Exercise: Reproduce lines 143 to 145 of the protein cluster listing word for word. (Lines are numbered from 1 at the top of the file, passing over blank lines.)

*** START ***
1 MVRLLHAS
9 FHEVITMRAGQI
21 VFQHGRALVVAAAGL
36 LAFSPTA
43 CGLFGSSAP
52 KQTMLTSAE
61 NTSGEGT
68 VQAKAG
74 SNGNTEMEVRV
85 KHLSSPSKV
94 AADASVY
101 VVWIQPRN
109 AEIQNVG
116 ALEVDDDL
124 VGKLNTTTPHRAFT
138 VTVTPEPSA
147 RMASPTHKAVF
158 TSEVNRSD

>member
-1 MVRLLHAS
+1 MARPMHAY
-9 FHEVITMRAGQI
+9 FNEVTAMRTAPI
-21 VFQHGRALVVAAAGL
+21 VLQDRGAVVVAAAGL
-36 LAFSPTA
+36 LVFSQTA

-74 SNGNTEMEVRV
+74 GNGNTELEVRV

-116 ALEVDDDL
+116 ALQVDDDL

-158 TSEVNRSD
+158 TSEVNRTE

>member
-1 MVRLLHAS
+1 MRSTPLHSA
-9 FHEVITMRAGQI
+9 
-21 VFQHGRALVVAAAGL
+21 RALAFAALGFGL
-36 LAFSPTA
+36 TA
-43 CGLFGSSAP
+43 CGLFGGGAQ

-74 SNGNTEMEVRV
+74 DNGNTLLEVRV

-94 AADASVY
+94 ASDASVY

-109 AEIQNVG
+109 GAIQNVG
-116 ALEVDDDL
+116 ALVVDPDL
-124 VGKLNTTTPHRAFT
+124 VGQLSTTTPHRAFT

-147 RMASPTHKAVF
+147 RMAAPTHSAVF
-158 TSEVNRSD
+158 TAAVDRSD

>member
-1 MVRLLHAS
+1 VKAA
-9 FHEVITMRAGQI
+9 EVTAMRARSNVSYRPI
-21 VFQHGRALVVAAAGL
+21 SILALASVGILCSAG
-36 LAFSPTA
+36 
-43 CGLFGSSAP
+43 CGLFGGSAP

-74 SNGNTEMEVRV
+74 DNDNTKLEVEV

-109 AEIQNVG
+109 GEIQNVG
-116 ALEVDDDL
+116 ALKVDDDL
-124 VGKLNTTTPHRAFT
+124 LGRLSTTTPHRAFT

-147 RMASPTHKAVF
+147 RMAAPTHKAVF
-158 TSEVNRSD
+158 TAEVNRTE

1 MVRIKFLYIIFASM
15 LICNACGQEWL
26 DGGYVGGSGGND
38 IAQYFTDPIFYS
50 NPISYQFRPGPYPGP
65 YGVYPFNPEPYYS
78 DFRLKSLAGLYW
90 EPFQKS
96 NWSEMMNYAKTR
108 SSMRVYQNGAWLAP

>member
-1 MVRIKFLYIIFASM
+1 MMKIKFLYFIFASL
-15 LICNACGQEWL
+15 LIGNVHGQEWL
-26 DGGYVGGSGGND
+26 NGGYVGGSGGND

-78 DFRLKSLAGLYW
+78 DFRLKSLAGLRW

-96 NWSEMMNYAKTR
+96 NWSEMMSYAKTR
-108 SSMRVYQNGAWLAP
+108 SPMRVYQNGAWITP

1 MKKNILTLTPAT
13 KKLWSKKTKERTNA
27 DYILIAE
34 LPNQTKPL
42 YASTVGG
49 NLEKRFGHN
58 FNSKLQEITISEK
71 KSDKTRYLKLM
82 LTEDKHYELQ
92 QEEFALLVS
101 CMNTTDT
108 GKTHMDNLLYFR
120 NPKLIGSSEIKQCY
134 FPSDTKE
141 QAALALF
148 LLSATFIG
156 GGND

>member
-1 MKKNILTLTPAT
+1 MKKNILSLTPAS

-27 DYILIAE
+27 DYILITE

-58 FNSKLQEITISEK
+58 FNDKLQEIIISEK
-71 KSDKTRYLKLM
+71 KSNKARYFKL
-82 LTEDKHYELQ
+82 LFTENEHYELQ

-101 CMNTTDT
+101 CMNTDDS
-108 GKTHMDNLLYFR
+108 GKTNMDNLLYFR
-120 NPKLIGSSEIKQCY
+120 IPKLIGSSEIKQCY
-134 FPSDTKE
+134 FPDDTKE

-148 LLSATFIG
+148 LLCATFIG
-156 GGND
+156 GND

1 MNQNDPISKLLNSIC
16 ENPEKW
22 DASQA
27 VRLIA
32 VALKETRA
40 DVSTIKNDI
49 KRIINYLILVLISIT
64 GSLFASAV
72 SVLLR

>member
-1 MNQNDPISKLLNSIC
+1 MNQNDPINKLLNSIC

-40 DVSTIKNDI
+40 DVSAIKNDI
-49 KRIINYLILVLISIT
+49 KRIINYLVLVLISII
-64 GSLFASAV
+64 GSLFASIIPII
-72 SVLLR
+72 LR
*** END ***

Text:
-156 GGND
+156 GND

1 MNQNDPISKLLNSIC